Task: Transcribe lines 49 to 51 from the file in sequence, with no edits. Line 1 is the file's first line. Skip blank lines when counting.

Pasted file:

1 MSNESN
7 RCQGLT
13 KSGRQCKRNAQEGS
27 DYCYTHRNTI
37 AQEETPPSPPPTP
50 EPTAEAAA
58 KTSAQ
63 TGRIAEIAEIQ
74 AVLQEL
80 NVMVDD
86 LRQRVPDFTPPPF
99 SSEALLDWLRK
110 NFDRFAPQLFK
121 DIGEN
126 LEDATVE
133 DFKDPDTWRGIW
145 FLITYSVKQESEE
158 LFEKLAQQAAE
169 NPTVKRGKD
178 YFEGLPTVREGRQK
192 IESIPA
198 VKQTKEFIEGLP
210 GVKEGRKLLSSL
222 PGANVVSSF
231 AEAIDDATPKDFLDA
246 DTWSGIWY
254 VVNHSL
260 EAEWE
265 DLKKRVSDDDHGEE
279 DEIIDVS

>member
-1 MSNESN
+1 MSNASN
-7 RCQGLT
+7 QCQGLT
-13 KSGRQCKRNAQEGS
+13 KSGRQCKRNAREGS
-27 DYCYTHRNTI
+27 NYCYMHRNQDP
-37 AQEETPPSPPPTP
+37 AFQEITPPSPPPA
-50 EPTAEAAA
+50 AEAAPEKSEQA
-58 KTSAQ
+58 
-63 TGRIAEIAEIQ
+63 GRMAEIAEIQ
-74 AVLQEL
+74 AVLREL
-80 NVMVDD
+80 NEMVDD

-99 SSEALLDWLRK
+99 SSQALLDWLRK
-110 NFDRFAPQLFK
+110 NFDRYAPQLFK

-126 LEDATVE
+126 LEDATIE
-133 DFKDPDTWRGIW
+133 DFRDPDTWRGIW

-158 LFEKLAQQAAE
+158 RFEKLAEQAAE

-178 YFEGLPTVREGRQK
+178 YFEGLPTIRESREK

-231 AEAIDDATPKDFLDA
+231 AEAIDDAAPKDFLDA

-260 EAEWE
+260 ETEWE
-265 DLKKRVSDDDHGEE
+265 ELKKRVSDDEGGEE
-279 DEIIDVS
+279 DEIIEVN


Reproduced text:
+74 AVLREL
-80 NVMVDD
+80 NEMVDD